I realized after looking back at my career, that I did indeed do a lot of work.

But most of that was the work that other people scheduled for me.

Yes, I hit the gym hard and did extra skates, but I missed a lot of the key things I ALSO wanted to do.

I skipped a ton of:

  • Meditations

  • Visualizations

  • Stickhandling sessions

  • Shooting sessions

  • Stretches

  • Second workouts

  • Meals

  • Extra naps

  • Etc.

These were things I didn’t really "want" to do when I was busy and had a lot of tasks to complete in my day!

So I pushed them off more than I should have.

I knew that I was missing these things, and subconsciously I knew it would hurt my game, but I struggled to keep myself on track.

I went through the Procrastination Cycle many times.

This led me to push my important tasks to later and later in the day.

This led me to be very anti-social in my year in the CCHL which I believe played a strong role in my becoming pretty depressed for several months.

After that year, I wanted to understand what was going on in my mind that was causing me to avoid these hard things.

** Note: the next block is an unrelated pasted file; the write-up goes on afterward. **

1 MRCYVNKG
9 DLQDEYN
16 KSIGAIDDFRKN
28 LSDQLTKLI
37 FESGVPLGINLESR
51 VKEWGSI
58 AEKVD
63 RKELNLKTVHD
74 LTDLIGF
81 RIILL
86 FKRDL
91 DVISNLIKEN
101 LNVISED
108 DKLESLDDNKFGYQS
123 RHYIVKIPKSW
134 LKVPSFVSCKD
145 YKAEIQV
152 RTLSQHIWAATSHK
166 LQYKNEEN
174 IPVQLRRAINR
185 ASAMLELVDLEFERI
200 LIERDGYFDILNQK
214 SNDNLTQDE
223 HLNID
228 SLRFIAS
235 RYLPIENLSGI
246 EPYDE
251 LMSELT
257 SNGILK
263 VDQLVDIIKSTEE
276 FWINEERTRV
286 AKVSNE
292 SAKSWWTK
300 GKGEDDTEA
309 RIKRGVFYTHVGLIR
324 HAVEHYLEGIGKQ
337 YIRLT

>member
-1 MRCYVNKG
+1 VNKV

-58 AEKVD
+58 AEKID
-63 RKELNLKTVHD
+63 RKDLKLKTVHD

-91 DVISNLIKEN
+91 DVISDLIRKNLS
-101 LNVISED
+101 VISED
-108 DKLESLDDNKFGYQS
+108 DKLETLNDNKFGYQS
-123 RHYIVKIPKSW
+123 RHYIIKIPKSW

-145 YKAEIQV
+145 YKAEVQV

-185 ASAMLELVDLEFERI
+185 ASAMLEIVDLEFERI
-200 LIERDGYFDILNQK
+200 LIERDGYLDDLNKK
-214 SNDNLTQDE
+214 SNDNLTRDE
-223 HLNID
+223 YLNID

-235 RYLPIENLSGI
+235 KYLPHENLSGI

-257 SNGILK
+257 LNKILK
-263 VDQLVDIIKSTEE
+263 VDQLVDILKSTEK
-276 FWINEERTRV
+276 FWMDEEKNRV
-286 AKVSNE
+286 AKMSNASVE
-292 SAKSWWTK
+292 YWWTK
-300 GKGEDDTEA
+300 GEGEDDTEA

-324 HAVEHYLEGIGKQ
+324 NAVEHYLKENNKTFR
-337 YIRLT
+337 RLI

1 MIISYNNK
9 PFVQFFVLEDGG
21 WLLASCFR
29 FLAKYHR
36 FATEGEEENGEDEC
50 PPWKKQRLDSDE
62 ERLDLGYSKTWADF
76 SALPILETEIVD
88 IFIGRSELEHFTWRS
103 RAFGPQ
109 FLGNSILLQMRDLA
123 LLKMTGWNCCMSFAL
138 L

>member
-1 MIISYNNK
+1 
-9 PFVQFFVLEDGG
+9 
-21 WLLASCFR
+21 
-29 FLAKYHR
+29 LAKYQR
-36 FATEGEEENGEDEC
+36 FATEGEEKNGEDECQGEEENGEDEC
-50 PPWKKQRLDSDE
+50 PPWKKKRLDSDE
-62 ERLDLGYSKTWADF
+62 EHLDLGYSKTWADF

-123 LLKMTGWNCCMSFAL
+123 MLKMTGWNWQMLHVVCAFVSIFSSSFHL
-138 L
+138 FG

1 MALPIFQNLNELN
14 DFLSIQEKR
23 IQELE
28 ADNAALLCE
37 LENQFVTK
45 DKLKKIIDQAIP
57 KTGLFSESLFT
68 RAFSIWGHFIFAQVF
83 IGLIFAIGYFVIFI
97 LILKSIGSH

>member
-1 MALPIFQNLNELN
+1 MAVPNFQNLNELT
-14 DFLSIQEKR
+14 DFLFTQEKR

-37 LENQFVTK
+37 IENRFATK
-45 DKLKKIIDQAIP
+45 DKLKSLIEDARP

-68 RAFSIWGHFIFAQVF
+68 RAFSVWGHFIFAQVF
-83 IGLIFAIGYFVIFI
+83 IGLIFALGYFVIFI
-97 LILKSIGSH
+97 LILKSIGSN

What was it that was stopping me from really pushing to that next level in my preparation?

Was it that I secretly didn’t want to succeed?

Was it that I secretly hated myself?

I wasn’t sure.

I found that now even as I build a business I have at times run into the same problem of avoiding the hard things.

I see so many players struggling because they want to be great players, but they struggle to stay consistent with:

  • Crushing their body in the gym

  • Doing the sprints

  • Pushing the sleds

  • Running the cardio

  • Skating the extra laps

  • Shooting the extra shots

  • Doing the extra stickhandling work

I know many people will blame it on the player in this situation and say: “They just don’t want it enough”.

But I don’t fully agree.

Yes, it’s the player's responsibility to change.

But it’s not their fault they don’t have the tools to Maximize their Dopamine and get what they want out of life and their career.

There are so many distractions out there like social media, video games, and tv that are trying to pull us away from what we really want.

There are billions of dollars spent trying to change what you are thinking about (advertising teams, social media, technology companies, etc).

They don’t want us to be motivated to get what we want.

They want us to buy their products.